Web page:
Hey. So, just following up on the bookings question, when we think about more units in terms of the smaller units that are coming to us through, combined with some of the pressures on some of the bigger units and less switching activity, how do you think that balances out? When we think about — I fully appreciate, in fiscal Q3, we’re going to have some of the dynamics that you mentioned in terms of the employees within the existing accounts, but when we just think about new employees coming on from new units on the whole, how do you think that compares in fiscal Q1 relative to a year ago — I mean fiscal Q3 relative to a year ago as we get through the selling season?

Martin MucciPresident, Chief Executive Officer and Director

Well, it’s a very interesting question, Mark. I think definitely as we’ve said, and I think Efrain has mentioned it and I have, both, the sales have skewed smaller. One, because there’s a lot of brand new businesses as we’ve talked about a couple of times on the call and that the mid-market is a little more hesitant. So — but the good news that as you look at selling season right now, as I would say is the pipeline looks very healthy. So while we’ve had presentations and there has been some hesitancy to kind of close the deal from the client perspective, I think they’re a little concerned probably waiting to see what Congress does, what kind of stimulus there is, what’s happening with demand.

I think between the news of the stimulus, the vaccine and where that standing, multiple vaccines, I do think some of these decisions will start to get closed in this quarter and it’ll still produce a pretty good selling season. We definitely saw improvement in the mid-market from Q1 to Q2 in our sales. And so, while there has been smaller — the small end has been strong, I do think that the mid-market is picking up speed. It certainly did in the second quarter and we expect it will, given the pipeline in the third quarter.

Mark MarconBaird — Analyst

Excellent. And then can you just talk a little bit about — we’re still early days in terms of the reduction in terms of the geographic footprint and the office space and working from home, and it sounds like the Net Promoter Scores just continue to go up. Can you just talk about the efficiency gains that you’ve seen and the productivity gains that you’ve seen from that? And then, hate to ask this, but just any sort of commentary with regards to solar wins and what your checks have shown thus far?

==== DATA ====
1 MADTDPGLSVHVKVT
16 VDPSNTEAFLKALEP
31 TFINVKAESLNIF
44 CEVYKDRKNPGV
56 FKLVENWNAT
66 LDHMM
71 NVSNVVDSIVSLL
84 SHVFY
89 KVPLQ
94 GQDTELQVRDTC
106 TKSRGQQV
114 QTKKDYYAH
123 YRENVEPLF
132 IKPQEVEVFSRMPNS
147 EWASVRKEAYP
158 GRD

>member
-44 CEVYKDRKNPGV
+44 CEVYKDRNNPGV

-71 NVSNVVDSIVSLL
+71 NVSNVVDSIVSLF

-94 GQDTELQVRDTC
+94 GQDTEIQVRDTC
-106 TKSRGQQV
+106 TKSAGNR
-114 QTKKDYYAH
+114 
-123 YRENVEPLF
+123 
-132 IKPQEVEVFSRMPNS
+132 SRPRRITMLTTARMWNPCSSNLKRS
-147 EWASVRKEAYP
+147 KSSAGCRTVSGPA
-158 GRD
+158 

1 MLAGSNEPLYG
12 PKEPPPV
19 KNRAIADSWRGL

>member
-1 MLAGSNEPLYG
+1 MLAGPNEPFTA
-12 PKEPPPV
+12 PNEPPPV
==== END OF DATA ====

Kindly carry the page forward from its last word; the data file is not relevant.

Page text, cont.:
Martin MucciPresident, Chief Executive Officer and Director

Yeah. No problem at all on that. There is no — we have — none of that is in our systems at all. We’ve done a thorough check of that and we feel very good that, that has not impacted us whatsoever.

Mark MarconBaird — Analyst

Great.

Martin MucciPresident, Chief Executive Officer and Director

And on the…

Efrain RiveraSenior Vice President, Chief Financial Officer and Treasurer

Yeah, that is great.

Martin MucciPresident, Chief Executive Officer and Director

So then on — I think the first part of the question, sorry, I jumped into this.

Efrain RiveraSenior Vice President, Chief Financial Officer and Treasurer

Yeah. The first part, Marty, was just about the efficiency that we…

Martin MucciPresident, Chief Executive Officer and Director

Yeah, I’m sorry. So yeah, we’ve been very — I mean, very impressed with the employee team. On the service side, in particular, we have found that who have had less experience working from home, we certainly added over 1,000 service on the service team working from home pre-pandemic, but they have done just an outstanding job. And Efrain said the Net Promoter Scores continued to increase well year-to-date over last year and the productivity has been very good.

So those offices that we closed will remain closed, those that were permanently closed obviously, and we’ll continue to have those service people work from home. It seems to be going extremely well. We’ve gotten positive feedback from the employees on the support and I think there will be continued productivity gains to get there. So, we’ve increased the number of clients that they’ve been able to handle, improve the Net Promoter Score and have the record-breaking retention this part — so far this year. So I’d say it’s working really well and we’ll continue to capitalize on it.

Mark MarconBaird — Analyst

It sounds like a win-win-win. Happy holidays.

Efrain RiveraSenior Vice President, Chief Financial Officer and Treasurer

Yeah.

Martin MucciPresident, Chief Executive Officer and Director

Thank you. Same to you.

Operator

Thank you. Your next question is from Tim Willi of Wells Fargo.

Tim WilliWells Fargo — Analyst

Thank you, and good morning.

Efrain RiveraSenior Vice President, Chief Financial Officer and Treasurer

Hi, Tim. Welcome back.

Tim WilliWells Fargo — Analyst

Yeah. Thank you. Good to be back. Happy holidays to both of you.

Efrain RiveraSenior Vice President, Chief Financial Officer and Treasurer

Thank you. You too.

Tim WilliWells Fargo — Analyst

Just a question sort of tied into the Clover partners. I guess when you think about all the discussion around business formations, working with a platform like Clover, small business start-ups, and again if you talked about this in prior calls, I apologize, but just sort of thinking about the platform concept and the ease of which people can start a business and who they sort of go-to for maybe some of those initial critical functions, should we think about more Clover-like partnerships? And then just any sort of thoughts about how a sales or service organization has to adapt to that kind of distribution channel I guess, if you see that as an opportunity to acquire and build out the sales channels?